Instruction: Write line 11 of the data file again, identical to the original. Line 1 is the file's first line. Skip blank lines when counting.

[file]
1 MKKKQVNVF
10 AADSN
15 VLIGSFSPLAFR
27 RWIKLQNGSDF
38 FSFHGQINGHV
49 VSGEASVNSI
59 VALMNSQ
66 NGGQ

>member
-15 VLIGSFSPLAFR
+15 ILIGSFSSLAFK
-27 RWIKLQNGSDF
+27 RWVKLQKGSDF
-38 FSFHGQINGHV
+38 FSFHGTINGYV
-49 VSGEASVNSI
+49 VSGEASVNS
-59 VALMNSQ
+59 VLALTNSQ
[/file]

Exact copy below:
+15 ILIGSFSSLAFK